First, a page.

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Review: attaching dynamically generated files with Swift Mailer - PHP

In this ninth part of a ten-part series, you'll learn how to use a couple of methods provided by Swift Mailer to directly embed attachments into email messages. These can be very helpful when sending newsletters that contain numerous images, which you donít want to be filtered and discarded by popular web-based email systems such as Hotmail and Yahoo.

TABLE OF CONTENTS:
  1. Embedding Attachments into Email Messages with Swift Mailer
  2. Review: attaching dynamically generated files with Swift Mailer
  3. Working with inline attachments with the setDisposition() method
  4. Introducing the embed() method
By: Alejandro Gervasio
Rating: starstarstarstarstar / 1
February 25, 2010

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Just in case you haven't read the prior tutorial of this series, where I discussed how to attach a dynamically generated file to an email message, below I included the two sample scripts developed in that article. They show how to perform this task in a simple manner, in addition to illustrating how to change on the fly the name of the file.

So, first, here's the example that attaches a dynamic image to a trivial message:

// include required files

require_once 'lib/swift_required.php';

 

// create the mail transport using the 'newInstance()' method

$transport = Swift_SmtpTransport::newInstance('mail.domain.com', 25)

->setUsername('alejandro@domain.com')

->setPassword('password');

 

// create the mailer using the 'newInstance()' method

$mailer = Swift_Mailer::newInstance($transport);

 

// create a simple message using the 'newInstance()' method

// $image has been generated previously using for instance the GD library or a similar package

$message = Swift_Message::newInstance()

// specify the subject of the message

->setSubject('Testing Swift Mailer')

// specify the From argument

->setFrom(array('alejandro@domain.com' => 'Alejandro Gervasio'))

// specify the To argument

->setTo(array('john@domain.com' =>' John Doe'))

->setCc(array('mary@domain.com' => 'Mary Jackson'))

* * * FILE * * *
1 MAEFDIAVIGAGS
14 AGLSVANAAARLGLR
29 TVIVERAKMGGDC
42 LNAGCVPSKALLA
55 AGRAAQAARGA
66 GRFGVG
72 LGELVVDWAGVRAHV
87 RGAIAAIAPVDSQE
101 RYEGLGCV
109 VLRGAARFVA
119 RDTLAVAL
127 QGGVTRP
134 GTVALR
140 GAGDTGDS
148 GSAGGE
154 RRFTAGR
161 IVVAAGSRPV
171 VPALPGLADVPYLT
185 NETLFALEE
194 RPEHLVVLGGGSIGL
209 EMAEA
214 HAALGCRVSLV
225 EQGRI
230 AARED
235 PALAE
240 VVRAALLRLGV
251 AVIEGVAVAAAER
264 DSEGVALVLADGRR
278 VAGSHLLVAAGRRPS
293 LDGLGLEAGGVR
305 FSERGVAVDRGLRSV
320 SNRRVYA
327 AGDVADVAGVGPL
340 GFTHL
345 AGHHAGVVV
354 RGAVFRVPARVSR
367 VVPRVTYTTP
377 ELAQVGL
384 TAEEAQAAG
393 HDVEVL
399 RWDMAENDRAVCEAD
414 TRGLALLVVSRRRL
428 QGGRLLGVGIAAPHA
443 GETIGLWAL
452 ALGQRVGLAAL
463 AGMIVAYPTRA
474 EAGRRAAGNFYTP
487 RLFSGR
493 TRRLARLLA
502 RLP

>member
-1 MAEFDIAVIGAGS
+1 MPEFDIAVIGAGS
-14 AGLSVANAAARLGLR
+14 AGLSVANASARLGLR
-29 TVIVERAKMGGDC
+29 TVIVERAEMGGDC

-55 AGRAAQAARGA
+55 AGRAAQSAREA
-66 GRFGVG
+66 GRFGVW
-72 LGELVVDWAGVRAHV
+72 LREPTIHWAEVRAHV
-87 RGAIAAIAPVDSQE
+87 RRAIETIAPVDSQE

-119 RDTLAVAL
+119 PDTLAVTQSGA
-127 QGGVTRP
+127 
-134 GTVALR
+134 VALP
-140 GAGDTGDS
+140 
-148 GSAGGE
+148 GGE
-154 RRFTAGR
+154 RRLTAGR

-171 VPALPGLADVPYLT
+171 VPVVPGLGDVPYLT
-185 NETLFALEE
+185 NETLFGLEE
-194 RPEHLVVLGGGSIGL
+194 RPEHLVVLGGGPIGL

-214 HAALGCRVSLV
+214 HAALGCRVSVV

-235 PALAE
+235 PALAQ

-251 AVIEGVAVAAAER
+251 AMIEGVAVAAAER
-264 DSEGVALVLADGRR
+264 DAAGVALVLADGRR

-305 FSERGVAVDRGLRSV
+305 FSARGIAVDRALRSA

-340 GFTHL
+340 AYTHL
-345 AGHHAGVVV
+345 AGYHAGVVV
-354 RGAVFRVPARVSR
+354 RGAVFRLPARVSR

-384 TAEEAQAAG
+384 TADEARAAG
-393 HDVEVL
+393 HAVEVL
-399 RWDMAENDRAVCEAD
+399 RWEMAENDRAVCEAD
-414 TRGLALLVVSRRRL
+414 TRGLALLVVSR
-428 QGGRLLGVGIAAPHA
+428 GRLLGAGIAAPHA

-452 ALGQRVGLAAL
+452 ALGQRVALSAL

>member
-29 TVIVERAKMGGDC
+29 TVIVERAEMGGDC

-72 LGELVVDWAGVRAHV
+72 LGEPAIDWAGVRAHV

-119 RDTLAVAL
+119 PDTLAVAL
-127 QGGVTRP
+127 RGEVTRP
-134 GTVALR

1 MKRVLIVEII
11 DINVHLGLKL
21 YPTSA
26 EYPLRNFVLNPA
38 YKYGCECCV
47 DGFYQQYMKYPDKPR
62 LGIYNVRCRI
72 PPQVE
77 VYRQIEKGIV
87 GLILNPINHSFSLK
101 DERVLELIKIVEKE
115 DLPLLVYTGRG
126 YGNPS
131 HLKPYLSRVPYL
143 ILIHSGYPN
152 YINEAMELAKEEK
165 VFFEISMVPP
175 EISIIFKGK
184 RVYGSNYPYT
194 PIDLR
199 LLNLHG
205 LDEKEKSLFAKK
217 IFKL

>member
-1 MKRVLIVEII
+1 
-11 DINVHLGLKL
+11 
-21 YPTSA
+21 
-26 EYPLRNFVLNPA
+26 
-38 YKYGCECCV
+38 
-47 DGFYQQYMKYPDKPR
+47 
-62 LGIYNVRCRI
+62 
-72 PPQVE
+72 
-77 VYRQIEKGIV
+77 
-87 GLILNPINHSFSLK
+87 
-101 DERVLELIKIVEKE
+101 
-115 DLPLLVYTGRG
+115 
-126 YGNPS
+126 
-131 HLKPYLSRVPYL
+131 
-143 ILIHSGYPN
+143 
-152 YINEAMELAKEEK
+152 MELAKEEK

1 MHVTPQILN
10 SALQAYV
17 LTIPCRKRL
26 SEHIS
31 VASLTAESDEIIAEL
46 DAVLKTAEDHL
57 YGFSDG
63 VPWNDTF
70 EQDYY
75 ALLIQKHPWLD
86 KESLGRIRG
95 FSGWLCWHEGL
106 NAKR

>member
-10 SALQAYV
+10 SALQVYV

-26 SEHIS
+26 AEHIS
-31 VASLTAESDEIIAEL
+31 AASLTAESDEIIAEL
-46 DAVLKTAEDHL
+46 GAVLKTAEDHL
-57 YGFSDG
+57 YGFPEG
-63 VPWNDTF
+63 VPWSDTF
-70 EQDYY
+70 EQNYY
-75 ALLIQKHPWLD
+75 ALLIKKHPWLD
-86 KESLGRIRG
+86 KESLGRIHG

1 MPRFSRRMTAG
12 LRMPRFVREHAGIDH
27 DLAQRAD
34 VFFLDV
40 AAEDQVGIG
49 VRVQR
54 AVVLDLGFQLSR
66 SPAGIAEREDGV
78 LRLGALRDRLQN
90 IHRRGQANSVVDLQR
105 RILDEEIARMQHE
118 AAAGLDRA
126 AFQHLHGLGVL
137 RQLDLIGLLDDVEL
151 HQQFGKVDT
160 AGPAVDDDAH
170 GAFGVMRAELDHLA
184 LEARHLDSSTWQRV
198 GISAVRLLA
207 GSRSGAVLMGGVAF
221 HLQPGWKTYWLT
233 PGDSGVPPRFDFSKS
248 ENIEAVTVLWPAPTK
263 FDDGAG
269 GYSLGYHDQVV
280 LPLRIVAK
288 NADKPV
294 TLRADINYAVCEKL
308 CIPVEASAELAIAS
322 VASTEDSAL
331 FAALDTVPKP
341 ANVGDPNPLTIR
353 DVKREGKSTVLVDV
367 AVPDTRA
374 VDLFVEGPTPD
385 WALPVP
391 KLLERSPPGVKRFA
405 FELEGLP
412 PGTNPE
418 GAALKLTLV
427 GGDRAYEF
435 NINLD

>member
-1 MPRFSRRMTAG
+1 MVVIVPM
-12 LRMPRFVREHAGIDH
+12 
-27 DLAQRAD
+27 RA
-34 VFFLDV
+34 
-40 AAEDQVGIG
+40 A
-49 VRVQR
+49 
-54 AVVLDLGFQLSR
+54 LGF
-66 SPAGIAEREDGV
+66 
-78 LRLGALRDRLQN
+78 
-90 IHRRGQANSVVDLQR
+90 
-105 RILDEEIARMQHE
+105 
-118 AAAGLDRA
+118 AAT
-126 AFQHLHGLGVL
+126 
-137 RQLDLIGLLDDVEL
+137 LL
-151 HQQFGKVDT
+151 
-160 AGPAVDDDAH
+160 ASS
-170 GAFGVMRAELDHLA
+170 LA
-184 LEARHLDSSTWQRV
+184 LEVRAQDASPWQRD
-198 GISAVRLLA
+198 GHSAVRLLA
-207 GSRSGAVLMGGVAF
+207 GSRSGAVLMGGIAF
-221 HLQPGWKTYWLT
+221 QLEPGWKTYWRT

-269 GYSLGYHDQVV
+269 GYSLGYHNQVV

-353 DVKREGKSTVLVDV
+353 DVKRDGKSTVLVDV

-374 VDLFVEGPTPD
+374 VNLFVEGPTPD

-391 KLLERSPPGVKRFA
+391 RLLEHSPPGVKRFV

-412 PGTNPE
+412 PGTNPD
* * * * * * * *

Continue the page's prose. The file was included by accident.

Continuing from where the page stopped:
->setBcc(array('susan@domain.com' => 'Susan Norton'))

// build the body part of the message

->setBody('Hey, how are you? I am sending you a message with the cool Swift Mailer library. Make sure to check the attached file!')

->addPart('<p>This part of the message has been formatted as HTML to make it look nicer</p>', 'text/html')

->attach(Swift_Attachment::newInstance($image, 'sample_image.png'));

 

// send the email message

if ($mailer->send($message))

{

echo 'The message was sent successfully!';

}

else

{

echo 'Error sending email message';

}

From the above code sample, it's clear to see how easy it is to attach an image that has been created with a server-side library to an email message, thanks to the flexibility provided by the "newInstance()" method that belongs to the "Swift_Attachment" class. In this particular case the $image variable would hold the image in question, which has been generated as a PNG graphic.

Now, moving forward, it's time to look at the second example that shows how to modify the name of an attachment. This time we use another handy method of Swift Mailer, not surprisingly called "setFileName()."

Here's how this example looks:

// example on sending a basic email message with Swift Mailer (uses the 'addPart()' method and Swift_Attachment class and the setFileName() method)

 

// include required files

require_once 'lib/swift_required.php';

 

// create the mail transport using the 'newInstance()' method

$transport = Swift_SmtpTransport::newInstance('mail.domain.com', 25)

->setUsername('alejandro@domain.com')

->setPassword('password');

 

// create the mailer using the 'newInstance()' method

$mailer = Swift_Mailer::newInstance($transport);

 

// create a simple message using the 'newInstance()' method

$message = Swift_Message::newInstance()

// specify the subject of the message

->setSubject('Testing Swift Mailer')

// specify the From argument

->setFrom(array('alejandro@domain.com' => 'Alejandro Gervasio'))

// specify the To argument

->setTo(array('john@domain.com' =>' John Doe'))

->setCc(array('mary@domain.com' => 'Mary Jackson'))

->setBcc(array('susan@domain.com' => 'Susan Norton'))

// build the body part of the message

->setBody('Hey, how are you? I am sending you a message with the cool Swift Mailer library. Make sure to check the attached file!')

->addPart('<p>This part of the message has been formatted as HTML to make it look nicer</p>', 'text/html')

->attach(Swift_Attachment::fromPath('/image1.jpg')->setFileName('otherimage.jpg'));

 

// send the email message

if ($mailer->send($message))

{

echo 'The message was sent successfully!';

}

else

{

echo 'Error sending email message';

}

Nothing really spectacular is happening here, right? As shown before, the "setFileName()" method allows you to change the default name of an attached file dynamically, before sending the email message via the corresponding "send()" method. It's that simple, really.

Well, at this point you hopefully understand how these two scripts do their business, so it's time to dig deeper into the capabilities offered by Swift Mailer to manipulate attachments in different ways.

In the following section I'm going to demonstrate how to directly embed those attachments into an email message, first by using one new method called "setDisposition()" and finally by means of another one, named simply "embed()."

To learn how the first of these methods can be used, jump ahead and read the next segment. It's only one click away.



 
 
>>> More PHP Articles          >>> More By Alejandro Gervasio
 

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